In Cambodia, at Preas Ang Village, just outside the capital Angkor Wat, Chab Parath stands in the middle of her recently acquired rice field. CARE, a leading humanitarian organization for over 50 years, helped sponsor her micro-financed loan to make the purchase. A wife and mother of five, Parath recently tested positive for HIV.
Last year, documentary photographer Phil Borges, from Mercer Island, Washington, together with student photographer Hoshito Omija, from Nihon University in Japan, captured her story in photographs.
Their efforts were part of the HP/CARE “I Am Powerful” campaign to combat global poverty by empowering women through photography. Five photography teams—which paired professional photographers with student photographers—were assigned to Angola, Cambodia, Egypt, India, and Peru to document women and children fighting for intellectual freedom, social equality, and economic stability in their developing countries.
This past November, more than 20 black-and-white and color photos taken at CARE program sites by the “I Am Powerful” photography teams debuted at the PhotoPlus Expo in New York City. Exhibits followed at Imaging USA in San Antonio, Texas, and MacWorld in San Francisco, California, in January 2007. The images were all printed on HP Designjet Z Photo Printers.
What brought HP and CARE together to begin this campaign? Read on . . .
How the Initiative Began
According to Walt Sledzieski, director of Large Format for HP, the alliance between HP and CARE came together as a “combination of several things.” After introducing the American audience to their new Z series printers at SGIA, and to a worldwide audience at Photokina in Germany, Sledzieski says HP was looking for ways to show the printers’ capabilities.
“We were very intrigued with CARE’s message and cause. Also, we were talking about what we could do to highlight our printing device. Having it wrapped around this social cause made us very excited,” he explains.
The prints from the HP/CARE project achieve a certain intimacy with their audience, through their documentation of humanity. This deeply human approach is also an important aspect in differentiating HP’s brand from other photo reproduction vehicles.
Sledzieski explains how the marriage between HP and CARE sent them on a different path from many of their competitors. “We all have great output devices and our goal is to reproduce the image as true to what the artist intended when they captured it. But for me, working with CARE increases the rate of people looking at our products and considering purchase, because the images have something to say.”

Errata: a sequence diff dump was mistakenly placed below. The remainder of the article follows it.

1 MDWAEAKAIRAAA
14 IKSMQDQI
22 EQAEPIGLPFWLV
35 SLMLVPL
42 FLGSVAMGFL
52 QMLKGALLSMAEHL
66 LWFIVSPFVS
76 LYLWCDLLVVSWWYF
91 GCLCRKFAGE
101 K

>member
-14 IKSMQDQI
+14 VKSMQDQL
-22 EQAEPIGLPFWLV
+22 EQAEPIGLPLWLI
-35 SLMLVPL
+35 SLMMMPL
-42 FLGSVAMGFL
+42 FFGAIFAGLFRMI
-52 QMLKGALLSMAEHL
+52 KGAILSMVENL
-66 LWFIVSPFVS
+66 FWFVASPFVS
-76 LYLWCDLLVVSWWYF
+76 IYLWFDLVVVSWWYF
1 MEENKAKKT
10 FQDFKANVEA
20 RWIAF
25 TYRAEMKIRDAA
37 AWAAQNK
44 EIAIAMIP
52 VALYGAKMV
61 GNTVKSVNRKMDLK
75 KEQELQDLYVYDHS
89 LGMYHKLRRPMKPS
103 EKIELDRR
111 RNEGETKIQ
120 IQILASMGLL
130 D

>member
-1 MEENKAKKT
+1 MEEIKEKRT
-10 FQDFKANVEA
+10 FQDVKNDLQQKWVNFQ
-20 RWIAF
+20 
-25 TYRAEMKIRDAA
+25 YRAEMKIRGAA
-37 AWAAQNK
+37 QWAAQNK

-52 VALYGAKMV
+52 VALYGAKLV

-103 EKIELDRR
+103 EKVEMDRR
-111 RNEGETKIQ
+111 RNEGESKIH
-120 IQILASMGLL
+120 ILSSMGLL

Spreading the Message
Phil Borges will be debuting his own exhibition, “Women Empowered,” showcasing work from his many CARE projects, on March 8, 2007, in the United Nations lobby, in New York City.
For over 25 years, Borges has documented indigenous and tribal cultures around the world to help create a heightened awareness of the issues faced by people in the developing world. He explains that the images taken over the summer “tell a story through the individuals” he captured on film.
“I am filled with admiration for these people and what they overcome, or try to overcome on a daily basis,” he says. When he and Omija arrived in Cambodia for their week’s stay, they met with CARE representatives, who informed them about the different women of the village and their stories. “We took pictures from dawn to dusk.”
Shooting with a Canon EOS 1Ds Mark II with a 550 EZ Speedlite, and a 16-megapixel Hasselblad Digital Back, Borges took more than 1,000 pictures, 10 or 15 of which are part of the HP/CARE exhibition.
Borges had been working with CARE for years before he was approached with their most recent project. He says this kind of work invigorates him. “It is something I can do to contribute,” he explains. “I have seen some things that are pretty horrific and sad, but not very often. When I am working, I am impassioned by the look of joy on a lot of their faces, in spite of their circumstances.”
The HP/CARE alliance puts a human signature on some jaw-dropping statistics. Cambodia has a population of 13,607,069 with an estimated 130,000 people living with HIV/AIDS, 59,000 of whom are women, according to the UNAIDS Report on the Global AIDS Epidemic, published in May of 2006, and the CIA World Factbook 2005.